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October 17, 2019
For the last six years we’ve come to know him as the mastermind behind the Digital Health Accelerator. But the DHA wasn’t Aron’s first rodeo and as we announced last month, it certainly isn’t his last.
Get to know the man who has built close to 30 accelerator programs around the world. His cutting-edge program designs and application process may appear unconventional at first glance, but the undeniable impact of his accelerators squash any doubt of their programmatic ingenuity.
And if you get to know Aron a bit more, you may see a magic trick or even a Vizzini impression.
Read on and meet Aron.
In addition to the DHA, you've designed and run a number of accelerators around the world. Can you tell us a bit about them?
I have always considered myself to be exceptionally lucky to have traveled the world, often on someone else's dime, to ostensibly do work. So far, I have done projects In North America, Asia, Europe and Australia. I tried to start a project in South Africa and Brazil to round out my continents, but it was not to be. My international accelerator projects have really fallen into two buckets.
The first bucket is the foreign governments that want me to help them build an environment to import innovations in healthcare into their own systems, but more often than not, to help them export their companies into the lucrative US healthcare market. My favorite projects, like one I am working on in the Mediterranean right now, are bi-directional, as they both learn how to plug technology into their healthcare culture, as well as how to educate their companies to compete in ours. Cultural expectations are probably one of the hardest things to manage in these international projects.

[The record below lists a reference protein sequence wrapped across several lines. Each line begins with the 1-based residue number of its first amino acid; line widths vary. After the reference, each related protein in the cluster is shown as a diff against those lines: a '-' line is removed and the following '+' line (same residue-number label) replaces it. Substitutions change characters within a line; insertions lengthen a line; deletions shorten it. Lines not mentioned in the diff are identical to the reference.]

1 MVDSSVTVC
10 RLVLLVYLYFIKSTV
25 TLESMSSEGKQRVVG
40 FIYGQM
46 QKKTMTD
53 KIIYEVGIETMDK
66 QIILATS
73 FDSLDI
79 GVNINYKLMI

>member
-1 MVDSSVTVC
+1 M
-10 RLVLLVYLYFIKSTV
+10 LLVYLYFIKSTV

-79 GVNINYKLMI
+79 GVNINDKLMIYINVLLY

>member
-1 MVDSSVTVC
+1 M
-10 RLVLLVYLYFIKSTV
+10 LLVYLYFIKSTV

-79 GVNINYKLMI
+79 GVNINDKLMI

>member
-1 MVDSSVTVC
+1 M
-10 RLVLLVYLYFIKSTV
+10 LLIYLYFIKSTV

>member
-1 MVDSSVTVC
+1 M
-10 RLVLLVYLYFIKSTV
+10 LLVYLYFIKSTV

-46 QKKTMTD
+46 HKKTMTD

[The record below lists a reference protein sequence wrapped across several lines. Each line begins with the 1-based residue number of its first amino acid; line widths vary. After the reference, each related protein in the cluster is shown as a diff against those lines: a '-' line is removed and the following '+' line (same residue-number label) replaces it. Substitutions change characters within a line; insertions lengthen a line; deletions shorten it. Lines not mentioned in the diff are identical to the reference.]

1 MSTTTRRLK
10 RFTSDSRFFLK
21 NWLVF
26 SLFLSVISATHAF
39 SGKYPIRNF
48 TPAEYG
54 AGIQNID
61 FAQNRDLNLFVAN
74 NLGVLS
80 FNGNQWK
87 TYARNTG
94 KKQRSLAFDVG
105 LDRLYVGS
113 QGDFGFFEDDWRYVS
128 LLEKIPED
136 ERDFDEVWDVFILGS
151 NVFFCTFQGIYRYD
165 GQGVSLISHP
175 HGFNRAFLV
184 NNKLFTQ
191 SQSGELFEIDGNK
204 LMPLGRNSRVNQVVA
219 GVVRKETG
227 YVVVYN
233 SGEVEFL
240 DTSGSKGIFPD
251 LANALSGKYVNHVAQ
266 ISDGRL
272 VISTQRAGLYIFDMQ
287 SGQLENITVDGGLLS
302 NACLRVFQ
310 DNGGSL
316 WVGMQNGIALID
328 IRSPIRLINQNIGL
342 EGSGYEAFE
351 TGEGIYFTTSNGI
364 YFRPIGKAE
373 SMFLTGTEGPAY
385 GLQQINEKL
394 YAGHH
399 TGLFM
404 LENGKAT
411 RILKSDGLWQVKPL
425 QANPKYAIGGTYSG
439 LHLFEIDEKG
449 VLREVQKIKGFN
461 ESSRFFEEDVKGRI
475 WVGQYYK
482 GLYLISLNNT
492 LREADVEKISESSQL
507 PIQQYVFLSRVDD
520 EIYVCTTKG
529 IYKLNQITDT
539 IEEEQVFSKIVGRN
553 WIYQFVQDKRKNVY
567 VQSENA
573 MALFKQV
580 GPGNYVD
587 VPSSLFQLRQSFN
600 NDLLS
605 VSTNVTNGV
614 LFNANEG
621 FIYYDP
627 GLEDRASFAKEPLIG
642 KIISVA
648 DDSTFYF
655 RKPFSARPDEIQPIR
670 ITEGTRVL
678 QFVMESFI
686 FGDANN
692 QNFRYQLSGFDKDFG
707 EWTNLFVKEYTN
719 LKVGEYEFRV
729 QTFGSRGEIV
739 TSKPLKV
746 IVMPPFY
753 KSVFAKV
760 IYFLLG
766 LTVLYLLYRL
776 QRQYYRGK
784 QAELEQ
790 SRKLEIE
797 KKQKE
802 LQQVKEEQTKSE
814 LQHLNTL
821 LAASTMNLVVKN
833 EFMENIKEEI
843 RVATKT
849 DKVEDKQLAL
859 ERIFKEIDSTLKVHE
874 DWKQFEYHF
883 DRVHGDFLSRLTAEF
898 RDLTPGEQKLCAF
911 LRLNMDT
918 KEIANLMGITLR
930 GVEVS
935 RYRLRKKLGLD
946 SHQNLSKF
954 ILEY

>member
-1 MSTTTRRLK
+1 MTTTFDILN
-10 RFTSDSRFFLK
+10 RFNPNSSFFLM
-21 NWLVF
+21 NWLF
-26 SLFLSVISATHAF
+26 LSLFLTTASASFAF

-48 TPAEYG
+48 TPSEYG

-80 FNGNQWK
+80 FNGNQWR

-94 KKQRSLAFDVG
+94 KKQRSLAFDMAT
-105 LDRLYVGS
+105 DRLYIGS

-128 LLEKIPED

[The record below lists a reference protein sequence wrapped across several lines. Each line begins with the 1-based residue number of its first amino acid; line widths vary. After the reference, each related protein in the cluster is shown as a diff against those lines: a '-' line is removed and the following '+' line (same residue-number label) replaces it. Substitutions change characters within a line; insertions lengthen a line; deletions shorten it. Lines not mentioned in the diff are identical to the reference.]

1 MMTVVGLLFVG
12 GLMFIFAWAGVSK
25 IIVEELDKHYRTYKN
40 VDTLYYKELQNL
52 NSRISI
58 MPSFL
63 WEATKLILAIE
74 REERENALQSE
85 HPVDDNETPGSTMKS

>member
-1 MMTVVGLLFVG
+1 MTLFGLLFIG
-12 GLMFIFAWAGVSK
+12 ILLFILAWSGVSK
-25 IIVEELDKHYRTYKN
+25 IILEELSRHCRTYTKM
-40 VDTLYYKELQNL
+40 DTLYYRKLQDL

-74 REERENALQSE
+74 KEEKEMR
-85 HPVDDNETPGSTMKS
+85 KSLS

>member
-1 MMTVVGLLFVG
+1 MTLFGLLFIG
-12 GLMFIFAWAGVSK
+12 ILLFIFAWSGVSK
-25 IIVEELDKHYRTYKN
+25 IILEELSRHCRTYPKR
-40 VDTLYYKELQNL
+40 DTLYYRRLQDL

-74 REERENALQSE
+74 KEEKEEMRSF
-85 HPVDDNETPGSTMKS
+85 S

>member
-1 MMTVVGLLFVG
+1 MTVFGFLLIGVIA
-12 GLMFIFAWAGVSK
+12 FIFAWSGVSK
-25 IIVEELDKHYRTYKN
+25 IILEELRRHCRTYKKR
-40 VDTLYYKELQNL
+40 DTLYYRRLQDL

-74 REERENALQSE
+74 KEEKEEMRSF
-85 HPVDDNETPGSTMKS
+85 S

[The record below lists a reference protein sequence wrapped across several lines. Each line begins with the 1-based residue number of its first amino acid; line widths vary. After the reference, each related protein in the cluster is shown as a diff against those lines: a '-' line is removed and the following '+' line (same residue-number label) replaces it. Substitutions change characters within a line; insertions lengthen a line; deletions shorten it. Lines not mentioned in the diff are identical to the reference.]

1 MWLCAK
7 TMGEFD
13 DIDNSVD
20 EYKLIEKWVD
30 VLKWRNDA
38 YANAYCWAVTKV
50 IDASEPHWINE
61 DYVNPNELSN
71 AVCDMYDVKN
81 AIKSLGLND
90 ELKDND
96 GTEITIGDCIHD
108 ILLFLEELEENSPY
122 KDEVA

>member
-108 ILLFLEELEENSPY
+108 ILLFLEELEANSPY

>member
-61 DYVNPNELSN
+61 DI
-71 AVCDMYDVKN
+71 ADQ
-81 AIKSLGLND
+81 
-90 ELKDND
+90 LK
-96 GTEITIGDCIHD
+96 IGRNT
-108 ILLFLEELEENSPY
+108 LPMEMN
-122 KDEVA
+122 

In the other bucket, are companies that are looking to invest in early stage innovations, but really do not have the knowledge or ability to inexpensively sort through earlier stage deals that are worth hundreds of thousands of dollars, rather than the more established companies looking for hundreds of millions of investment dollars, that they might normally be used to evaluating. Some of the smarter companies have realized that they need to invest earlier into projects to be able to benefit from that specific innovation, but they don't know how to find them, evaluate them, or invest in them well.
That is what I help them figure out. In return, I learn a ton about innovation similarities and differences globally, which I then apply to each iteration of my accelerators to keep them cutting edge and relevant. My hope is that every new project, and I think I am up to 28 now, is stronger than the last.
What brought you to the Science Center?
One of the first successful accelerators I helped build was with the Canadian consulate, called the Canadian Tech Accelerator (CTA). I went to school (proudly) in Canada at McGill University in Montreal, and that was enough for me to be welcomed into that project many years back. At the time, I had the good fortune to work with a brilliant guy named Vince Finn, and we figured out a way to crowd source opinions in such a way as to improve outcomes in each iteration of the CTA that we worked on together. The Science Center took notice, and with a push from Vince, the DHA was born. I've been here 6 years now, though I have been kept on as a consultant, since the Science Center recognized that letting me continue my international projects would only strengthen new accelerators I’m involved with.
What are some of the challenges you face as DHA Director?
The DHA has been a powerhouse in both the local community and as a competitive entity nationally. I sometimes can get frustrated because what seems obviously to me (and yes, I begrudgingly admit that this doesn't mean it is easy for everyone else to understand) can take some explaining to others, to convince them of that value.
Steve Zarilli has done a lot to show that he gets that value, wants to continue that mission and he has had some great ideas on how to advance both the sustainability of these projects and benefit the local healthcare and tech ecosystems. It has been a great partnership and I look forward to it extending for as long as the Science Center will give me a home to build like the mad scientist I hope to become.
Another challenge is having the skill to read trends and incorporate them into the accelerator designs at the perfect moment. Add cutting edge thinking too early (like the blind application process we use to even the playing field for all applicants) and people push back, not understanding the value or the point of the innovation. Add it too late, and you can be accused of being stale and a copycat accelerator.